It’s Debate Time Again. Here Are The Key Moments You Need To Know.

Photo: Melina Mara/The Washington Post/Getty Images.
It's hard to believe, but there is less than a year left until the 2020 presidential election, a pivotal showdown that will test our democracy. While Trump is busy riling up his base with false claims and insults (and getting impeached), the remaining Democrats in the race are working hard trying to get a piece of the voter pie.
The sixth Democratic presidential debate on Thursday, December 19, marked the halfway point of the primary debate schedule, with six more debates left in the cycle between January and April. This was a crucial moment for Democrats to differentiate themselves, and they did just that: While the night started with fairly predictable answers on impeachment and the economy, heated discussions on gender, wine caves, and more soon ensued.
On stage this time around were: Sen. Elizabeth Warren; Sen. Bernie Sanders; former vice president Joe Biden; Sen. Amy Klobuchar; billionaire philanthropist Tom Steyer; South Bend, IN, Mayor Pete Buttigieg; and businessman Andrew Yang. Ahead, we live-blogged all of the key moments you need to know about.

Amy Klobuchar is Miss "Made In America."

Judy Woodruff asks Klobuchar about a bipartisan trade agreement among the U.S., Canada, and Mexico, the House had just voted on. Klobuchar speaks in support of it and brings the conversation local. "Ninety-five percent of our customers are outside of our borders. And we have to make sure that we have trade agreements that are more fair, because if we can encourage work made in America, every time you hold something in your hand that says 'Made in America,' it is the ingenuity of our workers, it is the quality of a product, it is equality of our workers, and it is the hopes and dreams of the American people."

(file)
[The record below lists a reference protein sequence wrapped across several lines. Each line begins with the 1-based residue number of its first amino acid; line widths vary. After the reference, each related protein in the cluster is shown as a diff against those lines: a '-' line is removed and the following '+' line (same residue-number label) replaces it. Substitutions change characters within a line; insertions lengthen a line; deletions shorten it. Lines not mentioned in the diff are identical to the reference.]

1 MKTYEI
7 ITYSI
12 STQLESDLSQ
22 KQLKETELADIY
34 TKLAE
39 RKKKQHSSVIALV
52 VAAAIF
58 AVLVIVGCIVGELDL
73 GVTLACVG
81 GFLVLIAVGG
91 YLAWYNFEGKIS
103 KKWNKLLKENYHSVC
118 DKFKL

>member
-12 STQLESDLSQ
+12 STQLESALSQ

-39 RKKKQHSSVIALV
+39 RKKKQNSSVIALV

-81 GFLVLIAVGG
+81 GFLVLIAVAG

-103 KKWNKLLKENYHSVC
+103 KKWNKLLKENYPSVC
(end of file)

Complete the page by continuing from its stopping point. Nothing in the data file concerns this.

Elizabeth Warren schools us on taxes: "Oh, they're just wrong."

Woodruff asks Warren how she would respond to economists who say her proposed tax hike on the wealthy "would stifle growth and investment." Warren's response? "Oh, they’re just wrong," to much applause. Warren is proposing the largest tax increase since World War II — 8 trillion (with a T) over a decade, to be exact — but the Massachusetts senator has the last word when it comes to explaining what we could do with that tax:
"You leave two cents with the billionaires, they're not eating more pizzas, they're not buying more cars. We invest that in early childhood education and childcare, that means those babies get top-notch care. It means their mamas can finish their education."

Bernie is on fire tonight.

Moderator Tim Alberta asks candidates whether they'd be willing to risk displacing "thousands, maybe hundreds of thousands of blue-collar workers" in order to transition to a green economy. Sanders shuts down the question. "Your question misses the mark," he says, ending on an already-iconic quote about how "instead of spending $1.8 trillion a year globally on weapons of destruction, maybe an American president, i.e. Bernie Sanders" can lead the world to fight climate change. Amid an otherwise not-so-contentious debate so far, his passion stands out.

Andrew Yang says it's disappointing to be the only candidate of color on stage.

"I miss Kamala, I miss Cory — though I think Cory will be back," Yang (wearing a "MATH" pin) quips. He then pivots into discussing economic and health issues for people of color. Then he pivots to how his signature plan, a "freedom dividend" of $1,000 a month for all Americans, would help since POC don't have as much disposable income to donate to political campaigns.